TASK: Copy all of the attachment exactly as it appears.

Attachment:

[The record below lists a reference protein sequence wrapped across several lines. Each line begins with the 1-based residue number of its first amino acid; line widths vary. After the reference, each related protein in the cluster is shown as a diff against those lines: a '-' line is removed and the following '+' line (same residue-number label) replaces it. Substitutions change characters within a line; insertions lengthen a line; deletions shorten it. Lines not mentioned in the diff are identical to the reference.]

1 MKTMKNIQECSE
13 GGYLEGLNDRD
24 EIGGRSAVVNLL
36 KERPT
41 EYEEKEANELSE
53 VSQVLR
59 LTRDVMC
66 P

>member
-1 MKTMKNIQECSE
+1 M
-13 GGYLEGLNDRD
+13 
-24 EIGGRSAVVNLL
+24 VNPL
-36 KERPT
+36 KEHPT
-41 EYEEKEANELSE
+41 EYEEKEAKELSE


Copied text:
[The record below lists a reference protein sequence wrapped across several lines. Each line begins with the 1-based residue number of its first amino acid; line widths vary. After the reference, each related protein in the cluster is shown as a diff against those lines: a '-' line is removed and the following '+' line (same residue-number label) replaces it. Substitutions change characters within a line; insertions lengthen a line; deletions shorten it. Lines not mentioned in the diff are identical to the reference.]

1 MKTMKNIQECSE
13 GGYLEGLNDRD
24 EIGGRSAVVNLL
36 KERPT
41 EYEEKEANELSE
53 VSQVLR
59 LTRDVMC
66 P

>member
-1 MKTMKNIQECSE
+1 M
-13 GGYLEGLNDRD
+13 
-24 EIGGRSAVVNLL
+24 VNPL
-36 KERPT
+36 KEHPT
-41 EYEEKEANELSE
+41 EYEEKEAKELSE